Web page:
This is an excerpt from my book How to Get Started As a Technical Writer, written for people with little or no technical writing experience.
I believe that “technical writing” is not a specific kind of writing.
That might sound strange, given the proliferation of books about technical writing, and the growing number of college degrees and certificates in technical communication. But though there are many techniques and strategies for communicating technical information, I have yet to find one universally agreed upon definition of what technical writing is.
Here’s how I define technical writing:
The art of communicating a technical subject in a way that is understandable by and useful to a defined audience.
In other words, making the connection between a (1) technical subject, (2) an audience, and (3) a specific purpose. Technical writing requires all three.
And notice I said “art”, not “science”. The key challenge in defining technical writing is that it is more of an approach than precise science. Though it’s typically based on writing well—and there are many rules and guidelines for writing well—at its core, technical writing is nothing more than clearly communicating technical information for a specific purpose.
In everyday practice, technical writing is:
- Collaborative: Few technical writers work alone. Most technical writing is a highly collaborative process—your work is reviewed and corrected by subject matter experts, co-designed with peers, and co-written with other technical writers or experts.
- Diverse: From white papers to user guides for astronauts, there’s rarely a topic or category of technical knowledge where technical writers (or at least technical writing) aren’t involved.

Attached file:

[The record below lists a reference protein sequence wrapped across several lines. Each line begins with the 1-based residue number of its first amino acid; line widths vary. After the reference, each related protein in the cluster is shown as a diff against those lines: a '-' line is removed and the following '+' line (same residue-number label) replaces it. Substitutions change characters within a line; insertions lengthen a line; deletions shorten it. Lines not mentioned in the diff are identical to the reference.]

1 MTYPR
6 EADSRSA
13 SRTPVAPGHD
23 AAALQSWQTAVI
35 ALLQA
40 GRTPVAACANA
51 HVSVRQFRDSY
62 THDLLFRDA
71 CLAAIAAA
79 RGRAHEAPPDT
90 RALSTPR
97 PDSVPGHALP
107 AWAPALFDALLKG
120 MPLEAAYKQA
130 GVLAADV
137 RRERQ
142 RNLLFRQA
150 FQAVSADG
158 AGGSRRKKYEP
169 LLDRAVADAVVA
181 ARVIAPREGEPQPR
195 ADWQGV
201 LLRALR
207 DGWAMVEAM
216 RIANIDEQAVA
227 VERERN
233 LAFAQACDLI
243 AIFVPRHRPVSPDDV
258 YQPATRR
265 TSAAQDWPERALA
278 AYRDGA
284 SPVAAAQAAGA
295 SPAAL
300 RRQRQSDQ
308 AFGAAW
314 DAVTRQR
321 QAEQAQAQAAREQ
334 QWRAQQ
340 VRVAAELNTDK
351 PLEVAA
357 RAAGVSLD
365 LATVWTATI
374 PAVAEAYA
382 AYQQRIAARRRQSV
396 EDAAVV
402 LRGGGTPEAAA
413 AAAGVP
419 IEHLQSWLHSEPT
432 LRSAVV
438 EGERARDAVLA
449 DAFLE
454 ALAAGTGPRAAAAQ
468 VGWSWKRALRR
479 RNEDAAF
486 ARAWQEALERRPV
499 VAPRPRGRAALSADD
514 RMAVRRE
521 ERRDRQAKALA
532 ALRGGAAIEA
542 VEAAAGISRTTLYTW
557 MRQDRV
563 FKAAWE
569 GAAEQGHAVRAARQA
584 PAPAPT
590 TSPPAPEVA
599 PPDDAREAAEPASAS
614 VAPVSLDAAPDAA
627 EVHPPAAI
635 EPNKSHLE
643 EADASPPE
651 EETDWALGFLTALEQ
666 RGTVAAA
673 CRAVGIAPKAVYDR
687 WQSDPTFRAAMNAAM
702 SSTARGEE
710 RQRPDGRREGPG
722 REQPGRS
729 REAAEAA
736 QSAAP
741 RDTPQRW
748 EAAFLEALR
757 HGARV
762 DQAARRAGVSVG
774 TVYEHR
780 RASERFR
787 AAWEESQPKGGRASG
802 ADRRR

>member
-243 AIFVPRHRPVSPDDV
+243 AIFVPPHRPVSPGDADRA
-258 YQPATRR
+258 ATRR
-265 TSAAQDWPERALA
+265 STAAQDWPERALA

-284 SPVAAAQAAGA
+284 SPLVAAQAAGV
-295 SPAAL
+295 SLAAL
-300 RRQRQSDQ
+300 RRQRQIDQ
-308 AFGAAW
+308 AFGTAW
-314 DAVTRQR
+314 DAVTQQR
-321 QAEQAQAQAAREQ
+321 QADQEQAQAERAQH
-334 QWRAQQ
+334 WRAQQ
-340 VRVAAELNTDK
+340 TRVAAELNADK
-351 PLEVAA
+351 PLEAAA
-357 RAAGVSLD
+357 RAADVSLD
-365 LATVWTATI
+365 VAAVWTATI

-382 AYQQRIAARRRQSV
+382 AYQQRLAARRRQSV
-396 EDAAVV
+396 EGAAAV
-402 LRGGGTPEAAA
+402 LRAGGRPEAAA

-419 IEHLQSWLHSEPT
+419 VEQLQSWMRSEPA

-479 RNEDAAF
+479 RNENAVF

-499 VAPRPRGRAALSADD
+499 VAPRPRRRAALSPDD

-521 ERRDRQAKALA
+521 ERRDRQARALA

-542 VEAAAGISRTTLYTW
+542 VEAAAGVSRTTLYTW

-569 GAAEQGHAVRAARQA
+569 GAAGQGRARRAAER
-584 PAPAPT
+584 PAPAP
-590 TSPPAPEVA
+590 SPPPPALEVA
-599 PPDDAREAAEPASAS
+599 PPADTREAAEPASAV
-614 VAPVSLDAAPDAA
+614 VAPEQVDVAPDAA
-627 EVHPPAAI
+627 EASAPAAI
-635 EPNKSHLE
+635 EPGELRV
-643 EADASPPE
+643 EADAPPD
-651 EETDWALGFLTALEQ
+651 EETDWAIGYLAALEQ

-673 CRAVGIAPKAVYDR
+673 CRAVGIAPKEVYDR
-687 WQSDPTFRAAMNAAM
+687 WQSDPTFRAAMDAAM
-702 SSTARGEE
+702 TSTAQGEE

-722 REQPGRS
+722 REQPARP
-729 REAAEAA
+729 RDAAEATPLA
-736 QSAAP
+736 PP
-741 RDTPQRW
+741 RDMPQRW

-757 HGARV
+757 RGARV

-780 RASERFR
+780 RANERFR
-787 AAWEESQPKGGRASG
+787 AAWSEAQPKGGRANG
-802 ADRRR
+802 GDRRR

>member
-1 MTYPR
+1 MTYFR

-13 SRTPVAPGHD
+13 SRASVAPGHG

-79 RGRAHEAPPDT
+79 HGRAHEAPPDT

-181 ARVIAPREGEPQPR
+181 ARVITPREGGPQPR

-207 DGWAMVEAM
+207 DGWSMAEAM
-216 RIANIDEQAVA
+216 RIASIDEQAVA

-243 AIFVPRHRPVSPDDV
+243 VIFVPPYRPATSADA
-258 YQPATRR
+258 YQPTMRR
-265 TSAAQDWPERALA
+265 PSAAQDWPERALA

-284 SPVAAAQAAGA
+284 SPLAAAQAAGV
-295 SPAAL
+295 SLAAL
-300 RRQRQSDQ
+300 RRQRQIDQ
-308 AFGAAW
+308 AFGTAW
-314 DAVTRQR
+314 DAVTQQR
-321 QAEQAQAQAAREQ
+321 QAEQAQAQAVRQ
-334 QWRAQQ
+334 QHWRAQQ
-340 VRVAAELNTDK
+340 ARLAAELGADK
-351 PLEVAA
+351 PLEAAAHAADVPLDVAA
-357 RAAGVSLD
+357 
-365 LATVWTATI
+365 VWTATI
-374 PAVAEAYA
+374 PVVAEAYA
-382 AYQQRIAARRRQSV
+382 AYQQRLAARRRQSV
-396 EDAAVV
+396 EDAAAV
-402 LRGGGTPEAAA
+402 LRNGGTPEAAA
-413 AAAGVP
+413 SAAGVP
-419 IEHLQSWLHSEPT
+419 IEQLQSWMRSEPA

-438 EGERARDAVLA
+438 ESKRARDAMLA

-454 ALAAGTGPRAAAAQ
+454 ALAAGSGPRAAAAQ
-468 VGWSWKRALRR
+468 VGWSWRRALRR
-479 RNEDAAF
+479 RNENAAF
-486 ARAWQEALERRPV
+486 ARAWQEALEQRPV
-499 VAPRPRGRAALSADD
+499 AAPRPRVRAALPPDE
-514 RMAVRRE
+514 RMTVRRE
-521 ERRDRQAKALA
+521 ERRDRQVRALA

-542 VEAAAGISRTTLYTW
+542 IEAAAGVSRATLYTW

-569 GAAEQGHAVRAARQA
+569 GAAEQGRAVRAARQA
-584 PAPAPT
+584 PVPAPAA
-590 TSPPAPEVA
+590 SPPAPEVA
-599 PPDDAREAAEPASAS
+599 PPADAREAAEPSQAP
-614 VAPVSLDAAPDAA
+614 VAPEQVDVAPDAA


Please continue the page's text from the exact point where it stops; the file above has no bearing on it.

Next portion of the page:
- Practical: Technical writing is focused on real-world topics, problems and goals—how to perform a task, documenting science experiment results, understanding technical concepts, piloting an airplane.
- Audience-centered: Good technical writing is always tailored to a specific audience (or audiences), and made as clear and applicable as possible to the reader.
Here’s a simple example:
A company of civil engineers makes frequent trips to job sites to take measurements and collect data about the work being done. They need to know quite a few things, including: which measurements do I take? How do I take them? What job information do I need? What do I do with the information once I’ve collected it?
And so, you have:
- An audience: civil engineers who gather field data
- A technical subject: measurement and construction parameters
- A purpose: A need to accurately and completely take measurements and gather data
Your job as a technical writer might be to write a field guide for this audience that explains the concepts and procedures they need to follow to accomplish that purpose. That will require you to do many things: learn about the audience and how they work, identify the specific tasks and concepts they need to know, determine how to write the guide and make it available, and so on.
I’ve known many technical writers who made careers out of writing software manuals. Another wrote training materials for factory workers building printers. Yet another now helps scientists explain test procedures so other scientists can duplicate them. One of the best technical writers I know spends much of her day writing technical marketing materials for physicians and nurses.
Each of these writers follow different strategies and writing styles, use different tools, and write for very different audiences. But they all share the same goal: clearly communicating technical material in a way that is understandable and useful to their defined audience.
So what does this mean for you, just starting out in technical writing? It means you should focus on:
- Developing your communication skills and abilities with technical subjects
- Knowing the preferred styles, processes and tools of your chosen industry
- Basic techniques for understanding and writing for your audience.
Don’t worry about learning to write “technically”, because you’ll be wasting your time. Instead, learn to write clearly and effectively, learn the basic tools to do that, and learn how to understand and communicate to your specific audience. For more advice on these three skills, see the chapter 5 Skills Every Technical Writer Must Have, and How to Acquire Them in How to Get Started As a Technical Writer.